The model is applicable in my counseling practice because it supports the concept of living beyond society’s expectations and pressure. Clients need to be empowered into realizing the influence of understanding self-worth and love. Narrative therapy seeks to promote individuality when making decisions that determine happiness and satisfaction from life (Chang & Nylund, 2013). For instance, an individual should not feel pressured to marry just because society expects people of a certain age to be married. The model can be useful in examining the likely effects of continuing to live according to society’s expectations. It can help clients to develop suitable filters through which to see the world in efforts to avoid the negative effects of social pressure (Chang & Nylund, 2013). Stories told based on expectations drawn from a dominant social culture affect people way of thinking. In this regard, I will use the model to help clients in rewriting stories to suit their life towards triggering more positive feelings and values.

Constructive Therapy and Theory

Constructive therapy is based on constructivism theory; it grounds on the concept that one’s life experiences shape his/her understanding of life and sense of reality. The model seeks to examine the meaning people assign to various life experiences (Sharf, 2015). In so doing, it is easier and more convenient to become an active participating in achieving set goals and change. The concept of how people relate to the world is helpful in determining suitable ways through which individuals can view life experiences uniquely. The idea that reality it constructed indicates the people problems vary and thus, should be perceived and treated independently (Sharf, 2015). Applying the model in therapy requires the client to participate actively in finding a solution to their problem by identifying the likely causal factors. The model supports an open-minded and continuous learning strategy in which personal experiences and interactions with others aid in making better choices to benefit self.

Constructive theory and therapy can be applied in my practice; for instance, a client struggling with self-esteem issues can benefit from creating own meaning to life based on personal experience. The solution can be acknowledging that bullies are existent and the only issue is how one reacts to being bullied. The concept of individuals assigning meaning to life based on experiences can be useful in counseling because it guides on the relationship between thoughts and feelings (Sharf, 2015). The expectations that people place on others based on behavior or actions can be altered, which indicates that clients can attempt new behaviors without necessarily having to be accepted widely.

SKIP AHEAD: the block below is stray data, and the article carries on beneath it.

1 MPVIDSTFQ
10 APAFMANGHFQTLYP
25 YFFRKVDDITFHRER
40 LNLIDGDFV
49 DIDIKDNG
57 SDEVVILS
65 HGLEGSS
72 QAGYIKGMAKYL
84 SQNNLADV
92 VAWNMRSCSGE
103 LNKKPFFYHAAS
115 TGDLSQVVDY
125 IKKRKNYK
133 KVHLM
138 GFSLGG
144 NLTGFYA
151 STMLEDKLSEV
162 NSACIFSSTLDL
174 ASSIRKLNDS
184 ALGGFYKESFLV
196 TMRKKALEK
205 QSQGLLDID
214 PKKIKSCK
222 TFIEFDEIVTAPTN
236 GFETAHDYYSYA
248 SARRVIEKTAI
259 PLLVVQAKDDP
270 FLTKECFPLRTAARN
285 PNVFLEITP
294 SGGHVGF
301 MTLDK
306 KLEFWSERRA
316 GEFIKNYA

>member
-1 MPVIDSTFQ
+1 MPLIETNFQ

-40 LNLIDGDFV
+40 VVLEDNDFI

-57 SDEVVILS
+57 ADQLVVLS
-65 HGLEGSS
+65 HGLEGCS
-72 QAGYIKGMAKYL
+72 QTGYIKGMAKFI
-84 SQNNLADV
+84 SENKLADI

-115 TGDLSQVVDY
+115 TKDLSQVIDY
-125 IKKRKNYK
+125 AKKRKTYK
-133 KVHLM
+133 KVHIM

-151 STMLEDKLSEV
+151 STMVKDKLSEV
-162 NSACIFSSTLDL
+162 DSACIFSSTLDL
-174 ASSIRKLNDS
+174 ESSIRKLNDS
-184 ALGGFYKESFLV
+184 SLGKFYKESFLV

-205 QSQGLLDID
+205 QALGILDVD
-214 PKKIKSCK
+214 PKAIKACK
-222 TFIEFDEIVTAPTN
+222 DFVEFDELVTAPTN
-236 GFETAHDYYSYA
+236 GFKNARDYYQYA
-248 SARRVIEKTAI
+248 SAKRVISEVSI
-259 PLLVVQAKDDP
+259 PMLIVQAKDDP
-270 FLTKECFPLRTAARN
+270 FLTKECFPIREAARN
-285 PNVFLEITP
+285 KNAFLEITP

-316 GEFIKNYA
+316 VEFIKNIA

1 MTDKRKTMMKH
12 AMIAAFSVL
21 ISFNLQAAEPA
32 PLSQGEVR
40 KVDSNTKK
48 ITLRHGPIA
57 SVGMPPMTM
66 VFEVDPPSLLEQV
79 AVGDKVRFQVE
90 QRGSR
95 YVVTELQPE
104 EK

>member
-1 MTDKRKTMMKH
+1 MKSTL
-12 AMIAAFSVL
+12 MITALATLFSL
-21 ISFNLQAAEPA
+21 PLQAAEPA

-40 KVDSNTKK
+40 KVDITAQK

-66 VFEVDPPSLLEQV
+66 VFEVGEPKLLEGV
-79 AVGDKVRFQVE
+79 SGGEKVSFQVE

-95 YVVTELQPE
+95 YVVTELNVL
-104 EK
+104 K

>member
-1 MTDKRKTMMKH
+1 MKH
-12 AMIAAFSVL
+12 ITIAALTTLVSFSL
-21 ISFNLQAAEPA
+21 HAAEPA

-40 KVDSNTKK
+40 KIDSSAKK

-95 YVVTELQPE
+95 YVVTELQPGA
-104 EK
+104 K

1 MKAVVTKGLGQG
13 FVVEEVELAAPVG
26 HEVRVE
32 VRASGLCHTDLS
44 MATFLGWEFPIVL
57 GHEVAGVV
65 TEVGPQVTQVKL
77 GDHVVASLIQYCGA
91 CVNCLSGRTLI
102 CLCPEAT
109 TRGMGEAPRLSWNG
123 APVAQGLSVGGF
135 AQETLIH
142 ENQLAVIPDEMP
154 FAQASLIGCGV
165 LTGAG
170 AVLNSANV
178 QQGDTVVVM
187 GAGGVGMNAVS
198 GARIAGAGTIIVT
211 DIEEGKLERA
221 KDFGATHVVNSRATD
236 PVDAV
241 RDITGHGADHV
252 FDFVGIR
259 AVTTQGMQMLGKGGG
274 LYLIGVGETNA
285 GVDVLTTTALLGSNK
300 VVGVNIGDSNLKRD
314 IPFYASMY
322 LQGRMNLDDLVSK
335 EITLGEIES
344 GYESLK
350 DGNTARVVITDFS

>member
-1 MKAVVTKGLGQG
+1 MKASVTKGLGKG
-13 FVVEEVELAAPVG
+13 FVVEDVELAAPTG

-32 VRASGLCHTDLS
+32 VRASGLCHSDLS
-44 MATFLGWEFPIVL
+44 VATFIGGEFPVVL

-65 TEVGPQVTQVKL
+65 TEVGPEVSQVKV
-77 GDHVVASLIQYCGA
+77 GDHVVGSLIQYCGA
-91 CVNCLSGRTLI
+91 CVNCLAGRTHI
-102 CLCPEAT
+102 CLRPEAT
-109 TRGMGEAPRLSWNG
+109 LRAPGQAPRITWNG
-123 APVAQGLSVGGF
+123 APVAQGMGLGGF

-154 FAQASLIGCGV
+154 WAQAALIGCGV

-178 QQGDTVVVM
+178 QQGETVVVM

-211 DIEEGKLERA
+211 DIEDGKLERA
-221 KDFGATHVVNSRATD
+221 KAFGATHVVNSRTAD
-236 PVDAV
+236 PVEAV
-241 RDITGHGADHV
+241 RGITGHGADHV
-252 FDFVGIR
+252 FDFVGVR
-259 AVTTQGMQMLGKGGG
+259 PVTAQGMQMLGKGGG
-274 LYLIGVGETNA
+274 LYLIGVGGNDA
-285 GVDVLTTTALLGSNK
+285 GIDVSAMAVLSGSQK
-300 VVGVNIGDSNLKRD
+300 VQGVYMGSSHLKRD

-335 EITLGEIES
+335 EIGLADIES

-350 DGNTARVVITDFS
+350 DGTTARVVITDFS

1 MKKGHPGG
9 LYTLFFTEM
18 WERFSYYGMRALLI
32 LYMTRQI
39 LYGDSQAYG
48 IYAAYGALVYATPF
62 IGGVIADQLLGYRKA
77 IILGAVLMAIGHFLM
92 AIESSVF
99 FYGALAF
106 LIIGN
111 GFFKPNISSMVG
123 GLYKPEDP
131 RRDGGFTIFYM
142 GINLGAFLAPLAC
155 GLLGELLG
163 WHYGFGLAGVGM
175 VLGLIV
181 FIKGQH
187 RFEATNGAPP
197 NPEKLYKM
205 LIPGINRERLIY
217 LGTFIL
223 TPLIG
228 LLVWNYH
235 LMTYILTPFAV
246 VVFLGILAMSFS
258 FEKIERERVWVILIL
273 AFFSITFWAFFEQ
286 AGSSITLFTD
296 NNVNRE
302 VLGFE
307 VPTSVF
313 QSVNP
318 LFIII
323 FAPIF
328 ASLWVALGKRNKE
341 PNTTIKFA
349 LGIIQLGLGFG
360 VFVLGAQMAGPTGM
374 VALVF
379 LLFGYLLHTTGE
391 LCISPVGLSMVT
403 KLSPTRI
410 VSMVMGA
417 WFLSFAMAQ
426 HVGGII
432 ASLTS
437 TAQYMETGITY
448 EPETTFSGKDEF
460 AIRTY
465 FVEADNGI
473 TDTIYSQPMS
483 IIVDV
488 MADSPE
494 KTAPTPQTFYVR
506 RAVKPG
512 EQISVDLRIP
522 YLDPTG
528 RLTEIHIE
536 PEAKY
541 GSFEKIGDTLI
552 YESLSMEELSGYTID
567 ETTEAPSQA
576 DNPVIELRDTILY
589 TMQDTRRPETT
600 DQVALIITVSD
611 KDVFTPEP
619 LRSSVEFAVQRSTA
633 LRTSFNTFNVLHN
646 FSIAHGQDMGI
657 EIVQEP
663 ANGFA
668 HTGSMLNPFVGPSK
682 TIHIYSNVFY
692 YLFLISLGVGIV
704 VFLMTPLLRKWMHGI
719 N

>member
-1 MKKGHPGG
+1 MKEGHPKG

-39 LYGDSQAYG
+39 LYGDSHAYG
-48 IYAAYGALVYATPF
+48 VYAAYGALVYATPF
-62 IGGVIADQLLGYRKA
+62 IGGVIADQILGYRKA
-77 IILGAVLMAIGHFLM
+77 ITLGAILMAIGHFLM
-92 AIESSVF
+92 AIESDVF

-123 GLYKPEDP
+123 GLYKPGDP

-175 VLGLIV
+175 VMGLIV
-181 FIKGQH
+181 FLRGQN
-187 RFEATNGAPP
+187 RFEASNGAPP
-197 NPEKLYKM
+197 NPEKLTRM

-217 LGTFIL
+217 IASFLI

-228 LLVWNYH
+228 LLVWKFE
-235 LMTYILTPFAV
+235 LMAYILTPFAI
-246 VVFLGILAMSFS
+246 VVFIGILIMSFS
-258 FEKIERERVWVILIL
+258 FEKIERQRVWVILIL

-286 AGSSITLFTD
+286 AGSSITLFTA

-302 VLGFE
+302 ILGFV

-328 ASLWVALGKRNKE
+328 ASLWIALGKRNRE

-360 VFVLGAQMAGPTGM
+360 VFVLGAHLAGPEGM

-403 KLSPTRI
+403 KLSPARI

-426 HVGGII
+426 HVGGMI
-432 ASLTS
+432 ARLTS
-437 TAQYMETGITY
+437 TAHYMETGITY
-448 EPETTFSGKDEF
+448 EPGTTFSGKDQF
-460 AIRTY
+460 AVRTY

It is evident that psychotherapy models and theories can be effective in advancing patient-based care, especially on issues concerning mental health. The models and theories discussed above highlight the need to understand underlying factors when solving a problem. For instance, feminist therapy model encourages therapists to consider the factors that affect women’s mental health in efforts to achieve desired change in perception and behavior. The SFBT focuses on solving issues through client-therapist communication to identify underlying aspects of the problem at hand. The narrative theory, which focuses on changing the story to suit personal life experiences, can be useful in counseling. Constructivism or constructive therapy focuses on constructing individual experiences to suit better emotions and feelings, which improve the quality of life.




Chang, J., & Nylund, D. (2013). Narrative and solution-focused therapies: A twenty-year retrospective. Journal of Systemic Therapies32(2), 72-88.

Draganović, S. (2012). Approaches to feminist therapy: a case study illustration. Epiphany4(1).

Lloyd, H. F., Macdonald, A., & Wilson, L. (2016). Solution-focused brief therapy. In Psychological therapies and people who have intellectual disabilities. The British Psychological Society.

Sharf, R. S. (2015). Theories of psychotherapy & counseling: Concepts and cases. Cengage Learning.